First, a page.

In what has become an annual tradition, I have decided to embark in a third round of the 50 Movies Project. The premise is simple — I have put together a list of 50 movies that I feel I absolutely must see in order to continue my progression as a film lover. With so many films to see, it’s easy to get off track and forget about some of the essentials. This is my way of making sure I watch those that have been on my “must see” list for too long.
Dawn of the Dead 
Director: George A. Romero
Writers: George A. Romero
Starring: David Emge, Ken Foree, Scott Reiniger, Gaylen Ross
Running Time: 127 minutes
(The end of this review contains possible spoilers.)
One of my concerns going into Dawn of the Dead, the spiritual sequel to 1968’s Night of the Living Dead, was that I wouldn’t get the full effect of the film. Put simply, I am burnt out on zombie flicks. However, I shouldn’t have worried — this is a horror classic for good reason.
Dawn of the Dead takes place in Pennsylvania, right in the middle of a massive nationwide zombie outbreak. There is chaos everywhere, especially in Philadelphia, where four people somehow manage to escape via a stolen news helicopter. Roger (Scott Reiniger) and Peter (Ken Foree) are two SWAT team members who fly out with traffic pilot, Stephen (David Emge), and his girlfriend, Frances (Gaylen Ross). Their destination? Anywhere but there.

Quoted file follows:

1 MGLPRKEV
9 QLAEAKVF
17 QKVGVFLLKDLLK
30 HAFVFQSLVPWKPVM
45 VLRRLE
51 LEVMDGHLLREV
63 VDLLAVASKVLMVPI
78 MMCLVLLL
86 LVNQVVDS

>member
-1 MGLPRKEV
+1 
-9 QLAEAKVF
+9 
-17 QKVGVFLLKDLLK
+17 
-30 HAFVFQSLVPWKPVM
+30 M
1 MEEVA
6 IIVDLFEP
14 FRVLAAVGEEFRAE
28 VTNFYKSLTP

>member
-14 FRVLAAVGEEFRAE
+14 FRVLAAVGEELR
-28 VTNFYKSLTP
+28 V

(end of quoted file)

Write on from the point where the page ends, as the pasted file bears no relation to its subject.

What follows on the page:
Eventually, the four of them end up in a shopping mall just outside of Harrisburg. They plan the stop initially to gather supplies, but instead they decide to make it their sanctuary. And why not? The mall is huge and loaded with food, guns and other resources. There doesn’t appear to be any other signs of life in the general vicinity — it’s just a matter of avoiding those pesky zombies also found within.
What makes Dawn of the Dead stand out from other like-minded films is its scathing social commentary. The aimless wandering by the zombies in the mall is not far off from the mindless consumers who do the same in reality. One of the characters even remarks that the zombies have returned to the mall simply because this is what they remember enjoying in their normal lives. It’s a sad — and unfortunately still relevant — look at our society.
Naturally, there are plenty of confrontations with the undead as well. Some of the face-offs offer up some impressive gore special effects (designed by Tom Savini, who also has a small role in the film), though the blood looks a bit tacky today. Decapitations, disembowelments and the like are all performed with occasionally startling execution.
The characters are generally a likable bunch, with Peter being the standout. Played charismatically by Ken Foree, Peter essentially becomes the leader of the group, and he’s the one with the best head on his shoulders. On the flip side, Roger is incredibly reckless, and his behavior causes problems more than once.
As it goes in life, all good things must come to an end, and eventually the group’s time in the mall runs out once a psychotic biker gang shows up. It is here that we learn perhaps Dawn of the Dead‘s most important message:
Humans are their own worst enemy.